I’ve been meaning to do this one for a while. First, my pointless boycott of John Byrne’s work got in the way, but now that we’re past that, I think I can review a John Byrne comic that’s out of print. I had actually been hoping for it to be included on DC Universe. They’ve
There are moments in comics history that simply cannot be believed. Roy Thomas seems to know all of them. He ended up putting half of them into All-Star Squadron. I discovered All-Star Squadron about mid-way through the run. I had to go back and find back issues, which was a little daunting, considering that this was early in my collecting experience. My options for finding back issues were rather limited to a single back-issue comic shop and flea markets. I think that I came across this particular issue a little later, during the comics boom of the early 1990s, when every town had a comic shop, if not several, including sports card stores getting in on the craze. I may have mentioned it in my review of Hansi that There was one in particular that kept me coming back with cheap back issues. It was probably at a shop like this that I got my first copy of this issue, featuring someone calling himself Thor.
My fascination with a multiverse hasn't been to the forefront in a while. However, in going back over my coverage of the Multiversity Guidebook, I was really fond of Earth-38. That Earth is based entirely on the series of Elseworlds series Superman & Batman: Generations. The premise of the series is that Superman and Batman debuted in 1939 and aged in real time. Many of their adventures would mirror the stories as they were published. Of course, the fact that the characters and their supporting casts aged meant that some stories wouldn't be the same.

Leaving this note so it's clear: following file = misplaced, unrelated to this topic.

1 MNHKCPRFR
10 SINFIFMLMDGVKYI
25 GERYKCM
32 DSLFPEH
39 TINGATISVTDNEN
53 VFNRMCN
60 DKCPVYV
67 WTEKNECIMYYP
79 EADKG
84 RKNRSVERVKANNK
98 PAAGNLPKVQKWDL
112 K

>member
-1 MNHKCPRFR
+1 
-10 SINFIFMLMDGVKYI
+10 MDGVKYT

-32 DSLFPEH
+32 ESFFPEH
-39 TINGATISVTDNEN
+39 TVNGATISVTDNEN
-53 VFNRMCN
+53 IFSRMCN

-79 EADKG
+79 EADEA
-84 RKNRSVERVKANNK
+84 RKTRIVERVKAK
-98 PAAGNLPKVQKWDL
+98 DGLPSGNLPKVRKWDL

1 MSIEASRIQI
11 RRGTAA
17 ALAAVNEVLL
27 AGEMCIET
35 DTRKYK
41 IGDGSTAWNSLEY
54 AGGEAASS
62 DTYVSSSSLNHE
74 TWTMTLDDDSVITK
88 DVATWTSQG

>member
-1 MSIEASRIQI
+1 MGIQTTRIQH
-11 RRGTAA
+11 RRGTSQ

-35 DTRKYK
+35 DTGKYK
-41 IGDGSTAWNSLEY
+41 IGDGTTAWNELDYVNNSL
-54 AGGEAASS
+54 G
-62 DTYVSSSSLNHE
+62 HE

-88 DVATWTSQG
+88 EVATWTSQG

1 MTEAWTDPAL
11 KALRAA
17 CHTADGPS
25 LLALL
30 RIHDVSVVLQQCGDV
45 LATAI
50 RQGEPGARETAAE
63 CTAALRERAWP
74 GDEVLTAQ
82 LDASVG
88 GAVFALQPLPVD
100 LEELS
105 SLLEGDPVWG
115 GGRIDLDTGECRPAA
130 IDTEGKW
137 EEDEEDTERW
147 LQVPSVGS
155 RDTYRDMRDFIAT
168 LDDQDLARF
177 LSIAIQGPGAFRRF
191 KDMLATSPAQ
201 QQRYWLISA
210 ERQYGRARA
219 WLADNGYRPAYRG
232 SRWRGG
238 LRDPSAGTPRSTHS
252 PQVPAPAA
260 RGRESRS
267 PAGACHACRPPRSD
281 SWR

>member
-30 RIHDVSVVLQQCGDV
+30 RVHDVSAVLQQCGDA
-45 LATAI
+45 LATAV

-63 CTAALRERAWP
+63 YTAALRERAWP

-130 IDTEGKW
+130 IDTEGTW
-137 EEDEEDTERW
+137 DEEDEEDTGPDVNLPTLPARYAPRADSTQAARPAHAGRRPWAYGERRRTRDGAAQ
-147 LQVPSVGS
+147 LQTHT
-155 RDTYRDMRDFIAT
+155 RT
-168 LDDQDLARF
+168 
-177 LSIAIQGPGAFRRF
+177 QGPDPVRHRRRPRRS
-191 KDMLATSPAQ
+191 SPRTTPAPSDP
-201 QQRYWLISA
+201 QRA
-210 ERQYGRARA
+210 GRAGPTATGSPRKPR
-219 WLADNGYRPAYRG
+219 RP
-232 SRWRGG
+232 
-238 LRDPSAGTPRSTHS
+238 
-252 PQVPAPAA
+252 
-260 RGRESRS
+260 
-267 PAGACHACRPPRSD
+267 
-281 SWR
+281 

I hadn't intended following up Pantheon #3 with another Bill Willingham comic. However, the rumors of Vertigo's demise got me thinking about a mini-series that came out just before Fables started. It was an idea that came out of Willingham's time as a poker player for a casino. Casinos have players that fill seats at poker tables until other customers come in to play. They play with their own money. Willingham had a job to make ends meet in between projects. The premise of the series is that a proposition player named Joey Martin has over drinks with friends, jokingly bought 36 souls for the price of a drink. Now he finds himself as the focus of a struggle between Heaven and Hell. As the forces of Heaven attempt to force his hand, so to speak, his friends begin to die and he finds their souls arriving in his apartment.
I was at my local library when I spotted the Essentials collection of The Trial Of The Flash. I remember picking up a few issues of this story when it first came out, but never read the entire run from beginning to end. The whole thing goes on for quite a long period of time, over two years, culminating in The Flash #350. It's almost legendary how it ends, using a method that only work in comic books, with the Flash killing his arch-enemy, responsible for the murder of his first wife, on the day the hero is to marry his second wife, Fiona Webb. Unfortunately for Fiona, the Flash had to abandon his Barry Allen identity and ended up going to live in the thirtieth century with his first wife, who'd come back to get him acquitted of murdering the Reverse Flash. Like I said, only in comics. I was curious about whatever happened to Fiona Webb, and she simply never appeared again after the Trial of the Flash. She only showed up again in flashbacks. Where she went after this day is unknown, but I would like to think that she had an absolutely normal life unaffected by super-heroes. Of course, that would be silly.